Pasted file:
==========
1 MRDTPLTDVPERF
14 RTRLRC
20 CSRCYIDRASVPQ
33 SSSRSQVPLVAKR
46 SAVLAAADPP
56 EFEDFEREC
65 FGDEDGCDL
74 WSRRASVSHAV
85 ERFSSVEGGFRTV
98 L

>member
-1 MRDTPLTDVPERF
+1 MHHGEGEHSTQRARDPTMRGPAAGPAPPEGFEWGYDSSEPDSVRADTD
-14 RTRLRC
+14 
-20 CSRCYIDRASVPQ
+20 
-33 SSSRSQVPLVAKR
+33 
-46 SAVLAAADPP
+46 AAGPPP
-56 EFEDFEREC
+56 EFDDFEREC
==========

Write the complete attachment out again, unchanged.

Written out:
1 MRDTPLTDVPERF
14 RTRLRC
20 CSRCYIDRASVPQ
33 SSSRSQVPLVAKR
46 SAVLAAADPP
56 EFEDFEREC
65 FGDEDGCDL
74 WSRRASVSHAV
85 ERFSSVEGGFRTV
98 L

>member
-1 MRDTPLTDVPERF
+1 MHHGEGEHSTQRARDPTMRGPAAGPAPPEGFEWGYDSSEPDSVRADTD
-14 RTRLRC
+14 
-20 CSRCYIDRASVPQ
+20 
-33 SSSRSQVPLVAKR
+33 
-46 SAVLAAADPP
+46 AAGPPP
-56 EFEDFEREC
+56 EFDDFEREC